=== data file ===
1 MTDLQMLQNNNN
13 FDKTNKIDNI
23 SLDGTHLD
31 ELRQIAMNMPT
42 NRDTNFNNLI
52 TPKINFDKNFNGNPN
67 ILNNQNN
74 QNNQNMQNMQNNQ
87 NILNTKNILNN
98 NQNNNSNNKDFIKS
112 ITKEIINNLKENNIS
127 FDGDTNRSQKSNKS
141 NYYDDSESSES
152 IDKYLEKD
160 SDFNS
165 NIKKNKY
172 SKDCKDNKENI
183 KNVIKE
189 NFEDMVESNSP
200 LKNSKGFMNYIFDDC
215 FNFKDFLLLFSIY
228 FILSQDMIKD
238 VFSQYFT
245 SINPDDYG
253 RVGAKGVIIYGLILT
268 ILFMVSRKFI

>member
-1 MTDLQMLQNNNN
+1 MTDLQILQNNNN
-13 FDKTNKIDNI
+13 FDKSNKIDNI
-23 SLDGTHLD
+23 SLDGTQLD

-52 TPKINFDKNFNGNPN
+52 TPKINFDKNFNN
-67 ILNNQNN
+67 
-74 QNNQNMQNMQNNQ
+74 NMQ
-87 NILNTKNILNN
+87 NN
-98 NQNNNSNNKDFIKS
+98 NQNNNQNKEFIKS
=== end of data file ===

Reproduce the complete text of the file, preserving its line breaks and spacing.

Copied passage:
1 MTDLQMLQNNNN
13 FDKTNKIDNI
23 SLDGTHLD
31 ELRQIAMNMPT
42 NRDTNFNNLI
52 TPKINFDKNFNGNPN
67 ILNNQNN
74 QNNQNMQNMQNNQ
87 NILNTKNILNN
98 NQNNNSNNKDFIKS
112 ITKEIINNLKENNIS
127 FDGDTNRSQKSNKS
141 NYYDDSESSES
152 IDKYLEKD
160 SDFNS
165 NIKKNKY
172 SKDCKDNKENI
183 KNVIKE
189 NFEDMVESNSP
200 LKNSKGFMNYIFDDC
215 FNFKDFLLLFSIY
228 FILSQDMIKD
238 VFSQYFT
245 SINPDDYG
253 RVGAKGVIIYGLILT
268 ILFMVSRKFI

>member
-1 MTDLQMLQNNNN
+1 MTDLQILQNNNN
-13 FDKTNKIDNI
+13 FDKSNKIDNI
-23 SLDGTHLD
+23 SLDGTQLD

-52 TPKINFDKNFNGNPN
+52 TPKINFDKNFNN
-67 ILNNQNN
+67 
-74 QNNQNMQNMQNNQ
+74 NMQ
-87 NILNTKNILNN
+87 NN
-98 NQNNNSNNKDFIKS
+98 NQNNNQNKEFIKS